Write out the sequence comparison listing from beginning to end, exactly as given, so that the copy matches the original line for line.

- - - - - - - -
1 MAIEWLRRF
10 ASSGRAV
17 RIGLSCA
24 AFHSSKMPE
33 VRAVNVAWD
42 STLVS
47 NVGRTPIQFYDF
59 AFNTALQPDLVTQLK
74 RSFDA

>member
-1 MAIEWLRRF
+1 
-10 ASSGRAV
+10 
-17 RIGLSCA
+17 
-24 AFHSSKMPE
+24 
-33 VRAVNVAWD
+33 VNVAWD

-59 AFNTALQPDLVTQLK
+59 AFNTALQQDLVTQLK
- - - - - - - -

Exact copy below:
1 MAIEWLRRF
10 ASSGRAV
17 RIGLSCA
24 AFHSSKMPE
33 VRAVNVAWD
42 STLVS
47 NVGRTPIQFYDF
59 AFNTALQPDLVTQLK
74 RSFDA

>member
-1 MAIEWLRRF
+1 
-10 ASSGRAV
+10 
-17 RIGLSCA
+17 
-24 AFHSSKMPE
+24 
-33 VRAVNVAWD
+33 VNVAWD

-59 AFNTALQPDLVTQLK
+59 AFNTALQQDLVTQLK